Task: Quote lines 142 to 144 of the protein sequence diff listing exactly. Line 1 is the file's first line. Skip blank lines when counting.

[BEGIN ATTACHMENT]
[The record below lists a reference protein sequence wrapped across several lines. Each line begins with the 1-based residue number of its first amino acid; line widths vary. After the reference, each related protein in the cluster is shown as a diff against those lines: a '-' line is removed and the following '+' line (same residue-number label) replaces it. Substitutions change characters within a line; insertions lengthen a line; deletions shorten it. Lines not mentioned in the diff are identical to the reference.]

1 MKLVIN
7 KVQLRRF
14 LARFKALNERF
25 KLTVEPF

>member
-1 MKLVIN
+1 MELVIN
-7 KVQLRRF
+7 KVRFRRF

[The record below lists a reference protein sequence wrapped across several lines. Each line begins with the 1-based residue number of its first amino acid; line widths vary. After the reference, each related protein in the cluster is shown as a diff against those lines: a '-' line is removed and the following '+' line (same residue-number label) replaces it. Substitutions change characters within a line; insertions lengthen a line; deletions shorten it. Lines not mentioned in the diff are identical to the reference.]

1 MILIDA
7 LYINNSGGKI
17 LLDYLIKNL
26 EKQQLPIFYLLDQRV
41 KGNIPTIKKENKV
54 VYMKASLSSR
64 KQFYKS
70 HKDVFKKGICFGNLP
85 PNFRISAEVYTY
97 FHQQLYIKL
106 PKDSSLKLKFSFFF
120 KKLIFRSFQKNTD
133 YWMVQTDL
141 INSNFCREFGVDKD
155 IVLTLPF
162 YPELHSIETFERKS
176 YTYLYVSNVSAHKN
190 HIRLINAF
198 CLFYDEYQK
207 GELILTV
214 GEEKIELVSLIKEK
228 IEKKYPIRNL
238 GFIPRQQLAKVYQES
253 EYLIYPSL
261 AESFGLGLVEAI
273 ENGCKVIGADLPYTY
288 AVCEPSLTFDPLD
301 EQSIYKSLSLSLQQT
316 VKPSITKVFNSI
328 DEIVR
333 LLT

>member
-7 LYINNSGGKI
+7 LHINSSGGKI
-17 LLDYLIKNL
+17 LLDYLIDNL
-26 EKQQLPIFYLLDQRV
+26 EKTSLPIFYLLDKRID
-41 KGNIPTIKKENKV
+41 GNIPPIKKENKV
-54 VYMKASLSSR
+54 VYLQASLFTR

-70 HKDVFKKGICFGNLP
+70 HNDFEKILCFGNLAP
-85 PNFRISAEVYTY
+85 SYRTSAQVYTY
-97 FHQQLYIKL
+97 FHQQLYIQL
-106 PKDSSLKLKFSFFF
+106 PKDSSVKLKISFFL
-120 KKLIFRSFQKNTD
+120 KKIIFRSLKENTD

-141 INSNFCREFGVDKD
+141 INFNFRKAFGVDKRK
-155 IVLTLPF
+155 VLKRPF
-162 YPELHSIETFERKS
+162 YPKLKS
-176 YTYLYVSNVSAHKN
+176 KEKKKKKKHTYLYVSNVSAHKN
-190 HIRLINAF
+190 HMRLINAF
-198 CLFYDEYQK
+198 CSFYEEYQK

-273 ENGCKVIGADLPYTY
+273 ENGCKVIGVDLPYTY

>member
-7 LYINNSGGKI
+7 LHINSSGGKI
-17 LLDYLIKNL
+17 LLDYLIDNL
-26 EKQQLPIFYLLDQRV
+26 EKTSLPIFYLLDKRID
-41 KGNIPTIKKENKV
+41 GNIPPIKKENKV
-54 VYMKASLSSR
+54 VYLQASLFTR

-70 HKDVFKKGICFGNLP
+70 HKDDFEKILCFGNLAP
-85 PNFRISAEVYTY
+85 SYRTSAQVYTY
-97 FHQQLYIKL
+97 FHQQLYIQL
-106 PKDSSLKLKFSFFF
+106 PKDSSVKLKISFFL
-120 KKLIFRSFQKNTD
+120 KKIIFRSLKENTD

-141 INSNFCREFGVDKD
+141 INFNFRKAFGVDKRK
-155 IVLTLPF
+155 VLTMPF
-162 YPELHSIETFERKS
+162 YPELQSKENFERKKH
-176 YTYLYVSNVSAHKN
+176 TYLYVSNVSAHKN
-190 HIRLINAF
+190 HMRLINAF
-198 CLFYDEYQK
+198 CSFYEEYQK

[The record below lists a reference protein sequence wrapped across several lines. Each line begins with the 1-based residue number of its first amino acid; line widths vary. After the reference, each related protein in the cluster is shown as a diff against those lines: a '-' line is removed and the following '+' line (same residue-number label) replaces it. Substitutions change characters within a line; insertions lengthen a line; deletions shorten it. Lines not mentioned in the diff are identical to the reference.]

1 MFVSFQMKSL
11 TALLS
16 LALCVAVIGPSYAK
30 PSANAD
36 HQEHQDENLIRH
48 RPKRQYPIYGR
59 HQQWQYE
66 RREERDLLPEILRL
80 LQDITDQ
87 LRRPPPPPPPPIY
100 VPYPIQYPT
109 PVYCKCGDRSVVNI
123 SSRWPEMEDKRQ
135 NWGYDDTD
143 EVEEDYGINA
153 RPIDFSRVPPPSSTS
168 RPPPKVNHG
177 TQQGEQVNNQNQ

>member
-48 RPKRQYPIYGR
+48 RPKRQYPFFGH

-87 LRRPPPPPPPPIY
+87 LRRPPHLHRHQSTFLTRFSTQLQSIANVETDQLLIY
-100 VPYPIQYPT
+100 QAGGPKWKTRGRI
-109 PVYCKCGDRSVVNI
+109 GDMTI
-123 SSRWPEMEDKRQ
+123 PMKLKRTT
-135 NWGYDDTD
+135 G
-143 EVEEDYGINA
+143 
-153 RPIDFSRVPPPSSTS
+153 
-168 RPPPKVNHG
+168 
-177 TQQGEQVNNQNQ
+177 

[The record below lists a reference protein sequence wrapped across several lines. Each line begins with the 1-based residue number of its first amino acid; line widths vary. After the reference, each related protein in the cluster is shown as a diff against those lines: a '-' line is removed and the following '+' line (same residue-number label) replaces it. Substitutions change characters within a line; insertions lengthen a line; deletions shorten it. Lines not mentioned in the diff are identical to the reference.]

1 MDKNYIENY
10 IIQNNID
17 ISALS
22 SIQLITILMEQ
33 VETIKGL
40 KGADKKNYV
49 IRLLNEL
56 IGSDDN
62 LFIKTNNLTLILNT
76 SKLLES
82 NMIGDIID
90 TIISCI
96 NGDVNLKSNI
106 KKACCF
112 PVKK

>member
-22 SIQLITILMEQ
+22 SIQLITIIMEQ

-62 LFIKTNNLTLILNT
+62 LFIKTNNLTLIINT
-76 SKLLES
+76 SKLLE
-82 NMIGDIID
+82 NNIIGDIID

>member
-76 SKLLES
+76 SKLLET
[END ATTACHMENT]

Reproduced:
+135 G
-143 EVEEDYGINA
+143 